• 2020 was our first full cycle working as a team. Communication and exchange of actionable information amongst each other and from coaching and media sources proved valuable.

By the time January 2020 rolled around, we felt very confident in the rankings and thought they had a great chance of being the best yet. The factors detailed above led to a level of conviction that made us not shy to be different from the rest of the industry. Many of the prospects we took a stand on turned out to be high draft picks.

The Bryce Young bulls-eye

Bryce Young became just the fourth player ranked No. 1 by a major recruiting company to be taken with the first pick (by the Carolina Panthers) in the past 20 years. It’s happened in 13% of the ranking sets dating back to 2001 (all coming since 2011) and is the equivalent of a bulls-eye in our business. We were the only outlet to rank Bryce Young as the No. 1 prospect.

There’s been 60 ranking sets by major recruiting companies dating to 2001. Just eight of those 60 have had the No. 1 prospect taken 1st in the NFL Draft. Young joins Jadeveon Clowney (2011- 247Sports, Rivals, ESPN, Scout), Myles Garrett (2014- 247Sports) and Trevor Lawrence (2018- 247Sports, Rivals).

Young had the best combination of feel, field vision and reactive quickness I’ve seen from a high school quarterback prospect. I saw Young throw hundreds of balls both in person at the Elite 11 and Opening Finals and at the All-American Bowl and in games on Friday nights. He was consistently great in every setting, but really stood out 11-on-11 football against a pass rush. The game just moved so slow for him in those live situations.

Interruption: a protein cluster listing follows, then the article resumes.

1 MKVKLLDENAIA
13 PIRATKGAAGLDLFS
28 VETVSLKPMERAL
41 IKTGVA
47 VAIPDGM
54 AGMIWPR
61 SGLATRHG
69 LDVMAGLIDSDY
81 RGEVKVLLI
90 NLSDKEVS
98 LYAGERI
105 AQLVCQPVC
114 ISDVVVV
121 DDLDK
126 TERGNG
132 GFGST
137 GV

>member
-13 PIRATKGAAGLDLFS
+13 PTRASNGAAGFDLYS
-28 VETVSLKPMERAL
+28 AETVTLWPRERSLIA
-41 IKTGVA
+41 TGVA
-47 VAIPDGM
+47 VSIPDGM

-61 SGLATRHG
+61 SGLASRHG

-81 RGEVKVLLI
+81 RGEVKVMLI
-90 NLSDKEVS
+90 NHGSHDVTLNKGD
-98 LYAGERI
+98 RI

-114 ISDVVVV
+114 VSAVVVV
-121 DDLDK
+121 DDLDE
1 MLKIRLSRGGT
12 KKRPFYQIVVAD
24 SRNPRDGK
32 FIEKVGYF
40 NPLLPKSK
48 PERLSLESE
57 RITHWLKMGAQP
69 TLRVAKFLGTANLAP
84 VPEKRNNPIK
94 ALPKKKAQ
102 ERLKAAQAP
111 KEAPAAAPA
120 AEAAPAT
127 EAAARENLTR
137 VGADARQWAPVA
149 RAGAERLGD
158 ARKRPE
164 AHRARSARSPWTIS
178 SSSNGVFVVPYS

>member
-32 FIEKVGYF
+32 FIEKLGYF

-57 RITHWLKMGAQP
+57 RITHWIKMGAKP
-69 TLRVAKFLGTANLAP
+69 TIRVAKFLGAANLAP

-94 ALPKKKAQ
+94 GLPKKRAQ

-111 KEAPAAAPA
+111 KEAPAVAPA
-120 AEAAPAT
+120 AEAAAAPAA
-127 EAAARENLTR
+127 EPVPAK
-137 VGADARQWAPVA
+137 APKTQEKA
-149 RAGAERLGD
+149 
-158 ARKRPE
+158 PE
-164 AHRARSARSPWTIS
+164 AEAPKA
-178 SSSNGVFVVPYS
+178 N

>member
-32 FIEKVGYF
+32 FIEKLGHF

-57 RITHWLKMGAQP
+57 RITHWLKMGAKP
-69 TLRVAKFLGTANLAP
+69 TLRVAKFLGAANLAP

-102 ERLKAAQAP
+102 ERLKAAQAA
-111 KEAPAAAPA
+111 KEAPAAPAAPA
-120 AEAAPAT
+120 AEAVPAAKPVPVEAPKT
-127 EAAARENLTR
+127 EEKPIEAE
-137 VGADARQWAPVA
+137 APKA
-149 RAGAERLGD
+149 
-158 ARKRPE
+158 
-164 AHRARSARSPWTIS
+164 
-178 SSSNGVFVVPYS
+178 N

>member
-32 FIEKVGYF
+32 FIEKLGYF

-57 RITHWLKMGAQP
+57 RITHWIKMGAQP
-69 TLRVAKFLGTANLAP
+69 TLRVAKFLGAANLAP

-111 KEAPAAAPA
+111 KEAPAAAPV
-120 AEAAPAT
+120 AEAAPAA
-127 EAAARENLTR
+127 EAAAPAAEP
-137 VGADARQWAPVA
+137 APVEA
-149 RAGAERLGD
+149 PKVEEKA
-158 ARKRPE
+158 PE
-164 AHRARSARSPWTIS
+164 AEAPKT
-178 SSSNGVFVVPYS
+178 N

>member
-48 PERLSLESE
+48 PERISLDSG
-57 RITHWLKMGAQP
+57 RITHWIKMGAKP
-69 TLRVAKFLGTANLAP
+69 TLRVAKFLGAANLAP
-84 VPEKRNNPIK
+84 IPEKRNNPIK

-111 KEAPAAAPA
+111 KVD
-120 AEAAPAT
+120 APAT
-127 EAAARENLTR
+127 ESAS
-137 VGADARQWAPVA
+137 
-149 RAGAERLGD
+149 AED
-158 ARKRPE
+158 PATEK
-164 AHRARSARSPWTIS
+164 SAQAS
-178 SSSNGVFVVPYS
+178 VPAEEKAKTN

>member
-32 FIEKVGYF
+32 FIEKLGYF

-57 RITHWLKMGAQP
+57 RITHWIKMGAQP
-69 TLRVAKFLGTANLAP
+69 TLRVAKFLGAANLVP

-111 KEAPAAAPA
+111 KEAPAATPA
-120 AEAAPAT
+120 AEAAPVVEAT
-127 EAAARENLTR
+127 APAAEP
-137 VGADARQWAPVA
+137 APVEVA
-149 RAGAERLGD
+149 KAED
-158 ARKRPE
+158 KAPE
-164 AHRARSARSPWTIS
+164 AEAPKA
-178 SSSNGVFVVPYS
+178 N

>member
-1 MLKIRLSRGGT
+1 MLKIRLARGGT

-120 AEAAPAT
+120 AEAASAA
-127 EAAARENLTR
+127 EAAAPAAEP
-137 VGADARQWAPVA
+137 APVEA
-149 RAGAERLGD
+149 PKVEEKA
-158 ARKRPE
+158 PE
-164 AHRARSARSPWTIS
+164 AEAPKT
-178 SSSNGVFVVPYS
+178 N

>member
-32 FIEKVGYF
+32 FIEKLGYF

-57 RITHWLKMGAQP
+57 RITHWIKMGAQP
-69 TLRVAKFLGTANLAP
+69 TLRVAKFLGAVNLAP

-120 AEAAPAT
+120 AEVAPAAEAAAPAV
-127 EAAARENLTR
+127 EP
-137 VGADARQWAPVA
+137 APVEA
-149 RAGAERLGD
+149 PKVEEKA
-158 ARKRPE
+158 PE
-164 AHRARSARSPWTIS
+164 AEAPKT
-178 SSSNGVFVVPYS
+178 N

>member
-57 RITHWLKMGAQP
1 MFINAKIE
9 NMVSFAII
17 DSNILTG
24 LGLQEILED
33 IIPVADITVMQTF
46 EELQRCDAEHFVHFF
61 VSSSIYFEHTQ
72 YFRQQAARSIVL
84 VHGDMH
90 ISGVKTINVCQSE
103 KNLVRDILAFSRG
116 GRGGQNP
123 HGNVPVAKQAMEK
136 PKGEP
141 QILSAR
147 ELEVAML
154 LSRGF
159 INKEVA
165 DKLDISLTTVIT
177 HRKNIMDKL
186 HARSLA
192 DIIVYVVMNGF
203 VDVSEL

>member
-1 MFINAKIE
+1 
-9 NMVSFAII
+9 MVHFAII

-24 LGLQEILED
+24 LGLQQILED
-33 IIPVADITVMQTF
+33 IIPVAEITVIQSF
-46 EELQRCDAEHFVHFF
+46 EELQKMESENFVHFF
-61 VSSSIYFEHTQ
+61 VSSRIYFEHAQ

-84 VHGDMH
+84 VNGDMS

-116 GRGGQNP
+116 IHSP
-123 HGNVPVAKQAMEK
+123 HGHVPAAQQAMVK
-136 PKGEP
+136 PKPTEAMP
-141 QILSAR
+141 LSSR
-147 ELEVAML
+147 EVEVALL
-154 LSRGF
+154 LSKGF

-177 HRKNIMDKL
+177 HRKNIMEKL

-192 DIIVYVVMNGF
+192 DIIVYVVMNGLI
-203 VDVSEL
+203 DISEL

I was an advocate for Young as the top quarterback in the cycle for the majority, if not all of the process. There was healthy debate in the final rankings meetings. Every angle was covered. After all, Young is a huge outlier from a size perspective. In terms of true playing weight, he is the lightest first round quarterback in decades. It didn’t hurt that similarly-sized Kyler Murray had just been the number one pick. We also talked about how Joe Burrow was tracking as the upcoming No. 1 pick and felt Young had a similar feel for the game and ability to be a dominant college player.

In the end, the decision was unanimous. There was full agreement that Young would be our No. 1 overall prospect. Simply put, he made it easy for us, which should ideally be the case when you’re talking about a No. 1 overall prospect.

5-star outliers in the top 3

Young was followed by Ohio State quarterback CJ Stroud and Alabama teammate Will Anderson who were drafted by the Texans at No. 2 and 3, respectively.